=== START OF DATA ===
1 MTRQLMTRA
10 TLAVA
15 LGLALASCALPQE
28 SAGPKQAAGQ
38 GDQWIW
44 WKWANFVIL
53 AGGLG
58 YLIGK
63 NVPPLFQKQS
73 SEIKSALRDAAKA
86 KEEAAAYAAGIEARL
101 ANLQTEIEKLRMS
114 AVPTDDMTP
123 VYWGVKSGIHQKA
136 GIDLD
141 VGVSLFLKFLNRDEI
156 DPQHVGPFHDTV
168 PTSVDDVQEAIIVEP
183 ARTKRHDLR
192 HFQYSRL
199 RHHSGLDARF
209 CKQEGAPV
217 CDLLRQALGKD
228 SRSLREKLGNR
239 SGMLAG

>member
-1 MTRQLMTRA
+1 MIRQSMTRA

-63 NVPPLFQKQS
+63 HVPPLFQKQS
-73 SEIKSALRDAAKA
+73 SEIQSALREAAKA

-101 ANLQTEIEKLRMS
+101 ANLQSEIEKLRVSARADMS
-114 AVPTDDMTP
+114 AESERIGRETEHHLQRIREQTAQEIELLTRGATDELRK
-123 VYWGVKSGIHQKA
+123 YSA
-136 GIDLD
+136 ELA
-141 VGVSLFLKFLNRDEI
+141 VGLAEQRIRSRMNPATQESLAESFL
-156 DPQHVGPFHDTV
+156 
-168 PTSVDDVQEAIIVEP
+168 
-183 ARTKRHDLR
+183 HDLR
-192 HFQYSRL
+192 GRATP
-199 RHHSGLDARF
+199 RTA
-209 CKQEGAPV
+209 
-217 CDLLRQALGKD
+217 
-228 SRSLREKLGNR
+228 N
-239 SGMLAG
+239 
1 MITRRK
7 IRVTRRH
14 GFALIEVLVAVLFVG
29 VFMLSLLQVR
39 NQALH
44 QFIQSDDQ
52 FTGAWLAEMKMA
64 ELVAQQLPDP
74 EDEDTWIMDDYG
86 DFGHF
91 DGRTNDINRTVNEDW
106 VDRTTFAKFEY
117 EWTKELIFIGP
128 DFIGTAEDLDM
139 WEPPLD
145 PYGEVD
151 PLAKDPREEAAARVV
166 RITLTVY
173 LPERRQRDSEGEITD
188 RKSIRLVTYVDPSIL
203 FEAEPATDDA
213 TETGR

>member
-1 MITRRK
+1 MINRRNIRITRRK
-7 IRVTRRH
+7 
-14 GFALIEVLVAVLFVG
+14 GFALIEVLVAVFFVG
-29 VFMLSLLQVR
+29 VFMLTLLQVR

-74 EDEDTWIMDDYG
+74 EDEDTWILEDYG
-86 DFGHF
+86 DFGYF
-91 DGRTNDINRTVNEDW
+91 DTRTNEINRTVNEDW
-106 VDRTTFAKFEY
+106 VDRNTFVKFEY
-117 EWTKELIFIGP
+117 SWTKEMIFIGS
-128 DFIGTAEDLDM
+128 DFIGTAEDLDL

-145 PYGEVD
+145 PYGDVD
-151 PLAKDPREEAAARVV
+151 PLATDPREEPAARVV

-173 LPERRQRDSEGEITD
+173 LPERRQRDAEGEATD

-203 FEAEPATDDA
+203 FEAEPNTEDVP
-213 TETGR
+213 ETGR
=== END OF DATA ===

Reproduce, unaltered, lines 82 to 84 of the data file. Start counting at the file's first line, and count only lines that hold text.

213 TETGR

>member
-1 MITRRK